The day of the funeral came and we went to the church and of course, everyone stood for us as we came in and I just remember hating my life. It seemed so unfair to me that not only did we have big trials happen to us, but that they were so public.
When the whirlwind of the funeral came and went, it seemed so surreal – until 6:00 pm every night when he didn’t walk through the door. The days, weeks, and months after that, especially the first year, seemed like an eternity.
I remember our first Christmas after my dad died. My mom tried so hard to make it special, but she cried all day long. Every holiday was some version of that because everything that used to be so perfect was now so painful. But, there were some amazing things that happened that year and the subsequent years that followed. My mom’s best friend, Kathie, became a literal angel in our lives. So and her family took us into their home for weekends, nights, holidays, and vacations. They literally became our second family and because of them, we were able to be distracted from the sharpness of our pain, laugh, and be in a place that didn’t constantly remind us that we were missing someone. I owe so much to her and her family.
On a personal level, I had no idea how to cope with the grief and so I turned to the only thing that I knew and that was my faith. I had faith in God and I prayed to Him often, telling Him how hard it was and that I knew that He had the power to turn back time and change what had happened. And even though that clearly didn’t happen, through those prayers I felt so much peace. I felt assurance that God was taking care of my dad and that God would also take care of me.
I remember also feeling so much comfort in songs – particularly songs that talked about angels and loved ones that had passed on. I felt like those songs gave me the words that I couldn’t speak, but felt so deeply in my heart.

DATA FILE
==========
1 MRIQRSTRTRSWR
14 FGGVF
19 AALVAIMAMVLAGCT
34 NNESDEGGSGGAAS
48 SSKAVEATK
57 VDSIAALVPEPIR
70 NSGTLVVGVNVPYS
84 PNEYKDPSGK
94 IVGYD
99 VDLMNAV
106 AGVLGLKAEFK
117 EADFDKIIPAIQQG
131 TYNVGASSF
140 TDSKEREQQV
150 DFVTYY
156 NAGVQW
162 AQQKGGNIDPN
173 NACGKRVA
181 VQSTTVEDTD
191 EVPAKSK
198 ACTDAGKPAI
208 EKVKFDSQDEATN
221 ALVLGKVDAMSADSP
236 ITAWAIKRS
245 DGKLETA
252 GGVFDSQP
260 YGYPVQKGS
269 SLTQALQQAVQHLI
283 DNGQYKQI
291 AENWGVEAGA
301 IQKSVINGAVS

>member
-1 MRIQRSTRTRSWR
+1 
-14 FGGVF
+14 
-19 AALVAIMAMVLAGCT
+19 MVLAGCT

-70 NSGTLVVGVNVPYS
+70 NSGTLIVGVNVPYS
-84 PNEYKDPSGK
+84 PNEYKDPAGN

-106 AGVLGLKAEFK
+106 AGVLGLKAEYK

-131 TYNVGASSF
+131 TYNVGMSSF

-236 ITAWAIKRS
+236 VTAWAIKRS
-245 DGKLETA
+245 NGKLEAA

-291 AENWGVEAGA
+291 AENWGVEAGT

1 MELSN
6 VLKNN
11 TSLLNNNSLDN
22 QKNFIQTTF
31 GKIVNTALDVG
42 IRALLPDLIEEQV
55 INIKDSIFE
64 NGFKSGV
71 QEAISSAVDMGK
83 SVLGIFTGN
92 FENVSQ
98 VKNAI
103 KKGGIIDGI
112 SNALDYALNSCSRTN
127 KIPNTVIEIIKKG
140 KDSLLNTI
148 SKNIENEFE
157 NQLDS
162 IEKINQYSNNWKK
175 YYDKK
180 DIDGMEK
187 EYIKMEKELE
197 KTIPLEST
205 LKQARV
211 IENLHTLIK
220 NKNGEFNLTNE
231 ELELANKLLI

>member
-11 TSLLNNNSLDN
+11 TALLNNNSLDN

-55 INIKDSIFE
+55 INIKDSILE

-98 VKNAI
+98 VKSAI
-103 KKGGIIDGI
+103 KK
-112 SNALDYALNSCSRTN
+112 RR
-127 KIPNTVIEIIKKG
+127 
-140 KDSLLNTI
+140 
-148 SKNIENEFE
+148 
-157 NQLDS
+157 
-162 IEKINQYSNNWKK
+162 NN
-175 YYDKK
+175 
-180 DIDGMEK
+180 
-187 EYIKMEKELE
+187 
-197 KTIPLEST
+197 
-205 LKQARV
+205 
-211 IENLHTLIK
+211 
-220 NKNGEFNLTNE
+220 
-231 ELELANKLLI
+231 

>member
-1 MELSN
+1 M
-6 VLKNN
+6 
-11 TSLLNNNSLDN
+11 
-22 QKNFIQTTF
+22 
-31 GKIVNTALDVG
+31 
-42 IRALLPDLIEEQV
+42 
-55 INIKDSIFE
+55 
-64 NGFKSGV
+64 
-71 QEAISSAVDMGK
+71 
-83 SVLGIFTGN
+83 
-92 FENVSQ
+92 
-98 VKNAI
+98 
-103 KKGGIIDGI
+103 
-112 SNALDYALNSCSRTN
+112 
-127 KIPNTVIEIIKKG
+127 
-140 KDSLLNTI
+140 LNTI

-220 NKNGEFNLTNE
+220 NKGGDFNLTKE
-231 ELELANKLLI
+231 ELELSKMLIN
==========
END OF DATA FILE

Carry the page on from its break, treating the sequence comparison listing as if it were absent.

Now, my healing includes doing things that keep him alive in my heart and mind. A few years ago, I tracked down everyone I could who had written meaningful sympathy cards at the time of my dad’s death and interviewed them, as well as my old neighbors about what my dad was like and any memories they had of him. That process was so healing for me.
I make sure I talk about him often to my husband and children so they can know what I love and think about my dad. I take my kids and go to his grave often and have picnics and bring him homemade flower arrangements, wreaths, notes, and pictures.
Surprisingly, talking and being able to relate to others is also something I have found to be so healing. It gives meaning to the pain that I wished would go away so badly. I’ve gotten to the point now that even if I could go back and change what happened, I wouldn’t because so much of the good, sensitive, and empathetic parts of me came as a result of my dad’s death.
That’s me and my story. I hope that you recognize wherever you are, and whatever experiences you have that you are not alone. The more you are able to find those people you can share those deep parts of yourself with, the deeper and more real those connections you have will become.
As you can tell by now, Cami is an amazing person, who has triumphed over grief and pain. I hope that you will subscribe to her podcast, Real Connections. I love everything she shares on there. And if you need help learning how to find her podcast, just let me know! If you follow her on Instagram @realconnectionspodcast you’ll add more light to your feed!
I, just like Cami, have found that there is healing in sharing our stories with others. When we share vulnerable parts of our life, it allows us to connect to others going through similar experiences, and we are able to connect deeper and I believe heal quicker. I am grateful for new opportunities to meet new people. Cami has blessed my life and I know that she will continue to bless many lives.
This week, reach out to someone you know, or someone new, and get to know them better. Share a part of you, deepen those connections. Together we are strong.